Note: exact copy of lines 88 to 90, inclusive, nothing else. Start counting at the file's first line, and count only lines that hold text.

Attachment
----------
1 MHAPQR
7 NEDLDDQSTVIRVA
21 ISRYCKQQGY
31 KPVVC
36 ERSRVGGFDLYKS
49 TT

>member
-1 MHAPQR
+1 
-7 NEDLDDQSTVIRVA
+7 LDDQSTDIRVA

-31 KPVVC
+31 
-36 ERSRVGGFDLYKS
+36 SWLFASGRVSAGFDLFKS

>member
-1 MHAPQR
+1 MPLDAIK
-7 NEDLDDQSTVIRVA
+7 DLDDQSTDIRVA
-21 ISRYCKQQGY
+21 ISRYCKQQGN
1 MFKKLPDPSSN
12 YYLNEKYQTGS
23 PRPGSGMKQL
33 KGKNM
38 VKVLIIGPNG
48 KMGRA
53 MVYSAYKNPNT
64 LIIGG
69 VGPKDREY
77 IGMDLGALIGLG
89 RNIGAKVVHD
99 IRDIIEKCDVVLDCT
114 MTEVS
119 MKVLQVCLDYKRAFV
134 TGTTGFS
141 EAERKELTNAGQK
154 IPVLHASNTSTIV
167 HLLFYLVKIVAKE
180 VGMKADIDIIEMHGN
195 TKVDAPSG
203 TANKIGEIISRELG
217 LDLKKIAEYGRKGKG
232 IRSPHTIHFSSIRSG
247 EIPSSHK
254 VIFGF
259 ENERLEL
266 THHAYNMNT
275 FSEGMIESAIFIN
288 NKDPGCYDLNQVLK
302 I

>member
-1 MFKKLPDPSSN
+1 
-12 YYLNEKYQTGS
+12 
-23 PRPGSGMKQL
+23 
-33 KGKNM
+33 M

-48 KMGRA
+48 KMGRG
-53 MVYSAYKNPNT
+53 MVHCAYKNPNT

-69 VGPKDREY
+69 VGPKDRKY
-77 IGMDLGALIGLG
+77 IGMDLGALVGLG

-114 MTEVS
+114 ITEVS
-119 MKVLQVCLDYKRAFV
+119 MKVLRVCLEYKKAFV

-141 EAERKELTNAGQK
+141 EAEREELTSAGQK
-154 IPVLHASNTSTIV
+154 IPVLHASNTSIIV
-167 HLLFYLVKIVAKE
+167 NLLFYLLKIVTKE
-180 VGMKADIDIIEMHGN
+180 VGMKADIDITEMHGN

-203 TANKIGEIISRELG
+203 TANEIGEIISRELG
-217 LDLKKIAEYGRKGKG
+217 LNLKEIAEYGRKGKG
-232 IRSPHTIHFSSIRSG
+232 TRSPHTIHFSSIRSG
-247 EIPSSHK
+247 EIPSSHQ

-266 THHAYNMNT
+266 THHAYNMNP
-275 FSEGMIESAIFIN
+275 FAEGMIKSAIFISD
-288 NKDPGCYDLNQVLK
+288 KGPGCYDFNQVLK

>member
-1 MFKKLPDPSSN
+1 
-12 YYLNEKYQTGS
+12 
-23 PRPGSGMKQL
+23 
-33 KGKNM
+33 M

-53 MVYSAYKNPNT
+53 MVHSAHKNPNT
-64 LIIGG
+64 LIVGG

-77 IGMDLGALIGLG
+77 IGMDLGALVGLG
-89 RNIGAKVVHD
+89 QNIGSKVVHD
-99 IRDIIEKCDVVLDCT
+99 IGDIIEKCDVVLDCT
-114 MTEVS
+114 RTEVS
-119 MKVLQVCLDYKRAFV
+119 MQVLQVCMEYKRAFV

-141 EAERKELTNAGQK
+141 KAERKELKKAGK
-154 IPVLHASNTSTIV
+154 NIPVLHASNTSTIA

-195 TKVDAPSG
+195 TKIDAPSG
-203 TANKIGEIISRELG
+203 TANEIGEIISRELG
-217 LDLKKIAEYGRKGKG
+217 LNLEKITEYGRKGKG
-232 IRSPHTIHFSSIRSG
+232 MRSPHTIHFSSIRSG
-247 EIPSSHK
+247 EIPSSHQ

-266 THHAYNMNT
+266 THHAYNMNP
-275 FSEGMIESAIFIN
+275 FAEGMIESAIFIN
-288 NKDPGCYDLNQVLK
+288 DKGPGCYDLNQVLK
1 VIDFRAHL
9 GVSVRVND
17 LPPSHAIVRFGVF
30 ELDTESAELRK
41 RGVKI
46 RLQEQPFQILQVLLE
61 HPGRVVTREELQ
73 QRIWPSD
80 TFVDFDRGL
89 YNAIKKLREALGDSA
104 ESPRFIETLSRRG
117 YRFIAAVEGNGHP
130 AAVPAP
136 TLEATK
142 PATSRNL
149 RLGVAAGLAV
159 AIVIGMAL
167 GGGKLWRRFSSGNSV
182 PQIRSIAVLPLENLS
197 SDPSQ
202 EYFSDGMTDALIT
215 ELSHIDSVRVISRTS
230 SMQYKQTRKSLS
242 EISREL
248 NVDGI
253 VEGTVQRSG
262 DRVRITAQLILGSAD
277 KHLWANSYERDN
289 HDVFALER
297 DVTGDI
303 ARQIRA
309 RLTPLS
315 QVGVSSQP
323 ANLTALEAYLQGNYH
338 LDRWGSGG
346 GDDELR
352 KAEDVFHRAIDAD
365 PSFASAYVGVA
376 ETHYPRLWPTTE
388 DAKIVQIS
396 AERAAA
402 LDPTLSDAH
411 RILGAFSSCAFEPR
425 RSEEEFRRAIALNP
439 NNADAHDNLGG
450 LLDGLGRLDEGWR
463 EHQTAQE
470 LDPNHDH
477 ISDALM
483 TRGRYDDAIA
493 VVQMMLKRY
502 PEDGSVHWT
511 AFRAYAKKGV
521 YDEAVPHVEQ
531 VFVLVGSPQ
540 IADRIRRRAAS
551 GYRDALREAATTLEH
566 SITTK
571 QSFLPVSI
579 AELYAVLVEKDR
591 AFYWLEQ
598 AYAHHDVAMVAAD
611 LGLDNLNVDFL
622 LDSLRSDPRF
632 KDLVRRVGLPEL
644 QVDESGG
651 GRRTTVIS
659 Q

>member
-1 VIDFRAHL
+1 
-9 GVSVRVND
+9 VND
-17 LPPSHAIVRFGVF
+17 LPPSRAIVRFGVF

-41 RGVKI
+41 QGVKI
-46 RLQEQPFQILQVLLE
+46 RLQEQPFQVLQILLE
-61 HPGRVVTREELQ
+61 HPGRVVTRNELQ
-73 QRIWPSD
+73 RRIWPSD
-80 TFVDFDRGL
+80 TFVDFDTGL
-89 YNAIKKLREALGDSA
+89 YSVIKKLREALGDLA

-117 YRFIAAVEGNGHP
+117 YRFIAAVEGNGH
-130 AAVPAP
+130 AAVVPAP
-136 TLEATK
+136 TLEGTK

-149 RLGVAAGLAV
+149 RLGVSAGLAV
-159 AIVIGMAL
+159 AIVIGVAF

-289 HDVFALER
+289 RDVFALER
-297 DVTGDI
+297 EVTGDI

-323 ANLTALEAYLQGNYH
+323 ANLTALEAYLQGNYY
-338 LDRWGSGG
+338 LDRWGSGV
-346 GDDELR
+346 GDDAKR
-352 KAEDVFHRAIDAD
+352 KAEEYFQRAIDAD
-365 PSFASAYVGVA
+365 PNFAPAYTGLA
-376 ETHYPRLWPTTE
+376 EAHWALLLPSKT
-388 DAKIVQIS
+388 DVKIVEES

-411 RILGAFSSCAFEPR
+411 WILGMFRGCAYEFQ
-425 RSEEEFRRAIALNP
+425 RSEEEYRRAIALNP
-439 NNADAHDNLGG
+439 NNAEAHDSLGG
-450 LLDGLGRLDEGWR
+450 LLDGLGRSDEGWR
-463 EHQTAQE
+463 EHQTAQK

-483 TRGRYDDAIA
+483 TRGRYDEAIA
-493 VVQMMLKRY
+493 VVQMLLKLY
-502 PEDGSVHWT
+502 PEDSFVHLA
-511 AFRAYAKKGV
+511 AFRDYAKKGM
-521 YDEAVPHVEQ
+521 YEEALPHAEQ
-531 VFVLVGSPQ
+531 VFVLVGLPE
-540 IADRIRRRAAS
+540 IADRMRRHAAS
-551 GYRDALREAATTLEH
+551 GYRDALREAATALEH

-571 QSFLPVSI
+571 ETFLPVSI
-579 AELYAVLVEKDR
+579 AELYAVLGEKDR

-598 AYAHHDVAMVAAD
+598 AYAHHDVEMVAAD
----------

-247 EIPSSHK
+247 EIPSSHQ

-266 THHAYNMNT